Unrest Over S&A Budget Continues Into ‘16

Last year, during SPSCC’s annual Services and Activities budgetary meetings, a passionate group of students gathered to protest alleged “unfair” allocation practices. These 25 students were intent on pressuring the College Board of Trustees to reject a plan which would drastically reduce the budget of many clubs and programs. Although the protesters were heard on the matter, the board was forced to make reductions due to lower student registration and inconsistent spending by clubs.

SPSCC has always been a college that offers many extracurricular activities to increase student engagement and retention. This continues to be an integral aspect of the college’s mission under the leadership of President Timothy Stokes. Stokes says, “Just because someone’s at a community college, doesn’t mean they have to have a [traditional] community college experience.” Being a part of a club is one way of achieve that goal.

The discontent that is generated by S&A budgetary fluctuations is easily explained in Stokes’ view, “Clubs had been leaving 50, 60, $75,000 on the table every year of unspent funds.” This is a clearly inefficient way to treat funding. However, students feel as though they don’t have enough say in the matter. In response, Stokes references the contingency fund which can be utilized by clubs for a variety of functions. Stokes says, “I understood why students were upset, but what they did is they put more money in contingency, and everyone that has come and asked for money —this year has been funded.” The Contingency Fund, which is accessible to clubs and programs on an as-needed basis, is viewed as a way around the decline in initial allocations. “There’s still $50,000 —for the rest of the year!” states Stokes, in regard to the fund’s remaining balance for ‘16.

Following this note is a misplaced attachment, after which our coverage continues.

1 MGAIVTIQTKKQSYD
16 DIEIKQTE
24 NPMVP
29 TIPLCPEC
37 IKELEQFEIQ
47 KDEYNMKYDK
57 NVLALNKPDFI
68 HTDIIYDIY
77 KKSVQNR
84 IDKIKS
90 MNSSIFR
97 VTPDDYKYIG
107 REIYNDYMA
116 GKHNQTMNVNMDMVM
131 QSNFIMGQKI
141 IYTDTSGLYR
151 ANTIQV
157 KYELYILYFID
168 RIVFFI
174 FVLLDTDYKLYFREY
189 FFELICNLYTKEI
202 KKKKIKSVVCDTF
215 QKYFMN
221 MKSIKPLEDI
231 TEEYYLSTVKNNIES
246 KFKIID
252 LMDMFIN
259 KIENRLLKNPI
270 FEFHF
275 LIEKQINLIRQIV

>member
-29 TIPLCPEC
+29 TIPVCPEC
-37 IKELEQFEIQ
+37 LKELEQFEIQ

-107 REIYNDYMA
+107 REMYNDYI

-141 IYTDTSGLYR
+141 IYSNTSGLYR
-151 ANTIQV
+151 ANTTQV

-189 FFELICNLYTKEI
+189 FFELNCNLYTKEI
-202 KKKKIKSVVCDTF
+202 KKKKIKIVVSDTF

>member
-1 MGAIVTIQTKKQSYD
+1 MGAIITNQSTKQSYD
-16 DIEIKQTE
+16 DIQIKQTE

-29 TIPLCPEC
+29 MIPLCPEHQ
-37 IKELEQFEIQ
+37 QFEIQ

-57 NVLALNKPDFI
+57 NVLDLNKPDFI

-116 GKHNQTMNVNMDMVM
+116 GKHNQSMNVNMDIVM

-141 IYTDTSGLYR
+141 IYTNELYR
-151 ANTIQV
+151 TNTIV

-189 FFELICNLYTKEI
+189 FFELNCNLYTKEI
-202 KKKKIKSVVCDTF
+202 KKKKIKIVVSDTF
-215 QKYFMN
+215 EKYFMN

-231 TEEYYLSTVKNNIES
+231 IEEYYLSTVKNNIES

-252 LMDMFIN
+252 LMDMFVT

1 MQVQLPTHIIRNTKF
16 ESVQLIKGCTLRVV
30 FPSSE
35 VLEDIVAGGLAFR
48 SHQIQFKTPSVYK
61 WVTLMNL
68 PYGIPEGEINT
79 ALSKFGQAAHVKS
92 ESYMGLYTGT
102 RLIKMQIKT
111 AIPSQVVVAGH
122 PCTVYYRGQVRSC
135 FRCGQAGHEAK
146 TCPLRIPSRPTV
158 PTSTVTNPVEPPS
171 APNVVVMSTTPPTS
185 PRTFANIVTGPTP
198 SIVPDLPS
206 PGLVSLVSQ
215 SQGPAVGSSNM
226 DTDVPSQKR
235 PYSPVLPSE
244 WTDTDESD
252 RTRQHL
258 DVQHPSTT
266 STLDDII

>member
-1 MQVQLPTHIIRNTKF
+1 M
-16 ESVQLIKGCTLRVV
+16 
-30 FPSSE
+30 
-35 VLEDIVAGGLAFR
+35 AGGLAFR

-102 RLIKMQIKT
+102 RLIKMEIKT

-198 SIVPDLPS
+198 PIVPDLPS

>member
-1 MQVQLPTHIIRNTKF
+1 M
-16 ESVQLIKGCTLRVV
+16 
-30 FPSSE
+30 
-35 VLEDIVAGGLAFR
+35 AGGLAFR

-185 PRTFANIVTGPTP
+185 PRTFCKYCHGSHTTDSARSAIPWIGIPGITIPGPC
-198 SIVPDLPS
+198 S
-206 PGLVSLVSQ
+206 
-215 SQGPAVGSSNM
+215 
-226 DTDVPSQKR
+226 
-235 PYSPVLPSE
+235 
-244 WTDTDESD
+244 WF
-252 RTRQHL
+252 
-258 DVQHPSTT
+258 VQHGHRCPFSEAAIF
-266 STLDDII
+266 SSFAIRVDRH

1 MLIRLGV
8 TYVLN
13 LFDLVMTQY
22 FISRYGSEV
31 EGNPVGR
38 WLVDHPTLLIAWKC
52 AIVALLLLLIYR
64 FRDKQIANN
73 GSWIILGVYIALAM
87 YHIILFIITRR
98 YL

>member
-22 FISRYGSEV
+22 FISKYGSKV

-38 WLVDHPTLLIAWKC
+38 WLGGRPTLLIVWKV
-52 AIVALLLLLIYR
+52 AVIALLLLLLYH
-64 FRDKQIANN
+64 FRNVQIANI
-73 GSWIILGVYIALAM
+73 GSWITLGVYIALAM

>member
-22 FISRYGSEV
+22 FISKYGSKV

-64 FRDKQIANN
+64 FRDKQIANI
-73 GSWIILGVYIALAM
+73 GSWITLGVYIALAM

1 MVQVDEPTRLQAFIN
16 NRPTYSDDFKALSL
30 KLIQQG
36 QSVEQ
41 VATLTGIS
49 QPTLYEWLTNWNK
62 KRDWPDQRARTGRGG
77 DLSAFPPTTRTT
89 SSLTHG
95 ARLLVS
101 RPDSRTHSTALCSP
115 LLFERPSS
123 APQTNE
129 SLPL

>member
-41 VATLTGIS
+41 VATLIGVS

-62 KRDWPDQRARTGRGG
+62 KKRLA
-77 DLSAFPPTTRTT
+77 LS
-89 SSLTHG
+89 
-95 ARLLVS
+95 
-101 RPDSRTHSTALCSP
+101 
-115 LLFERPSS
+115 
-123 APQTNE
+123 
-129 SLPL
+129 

Sirena Mendiola, S&A budget committee chairperson for the 16’/17’ school year, believes that discontent stems from the fact that, “Even though all these clubs—got cut, they were mostly concerned that they wouldn’t be able to host their events anymore.” On the contrary, clubs are still encouraged to create budget requests which include funding for every resource necessary to conduct business as usual. Mendiola admits, “When I first heard about it [cuts] I was really upset —I asked some people on the Budget Committee about what happened, and then I could see that —it just had to do with an overestimated budget.”

According to Jen Manley, Dean of Student Engagement and Retention, budget requests in the past weren’t exactly congruent with what is needed to run certain clubs. Manley is in charge of directing the Budget Committee, which views the requests and makes recommendations to the Board of Trustees based on their findings. Manley states that she instructs the committee to, “really listen to these budget requests. Every request is a priority to someone, and it needs to be respected as such.” If the requests are not fiscally responsible, however, it is the committee’s job to award only the amount for which there is evidence based on need. Manley explains, “We don’t have a governing document that places a cap on student groups. –That’s why we do this process where students can come and say, ‘This is why this is a priority.’”

The approach to S&A budget allocations has been retuned to reflect an overestimation of funds needed by clubs and programs in the past. These groups are now required to produce a formal request that explains why each dollar is needed and where that dollar will end up. All of the leftover funds that have been “taken” from these groups can now be accessed through the Contingency Fund by filling out a request form which explains the intended use of the money. The college administration assures students that these funds will be awarded to those who make that request, but the Budget Committee will scrutinize more carefully the initial round of allocations every year.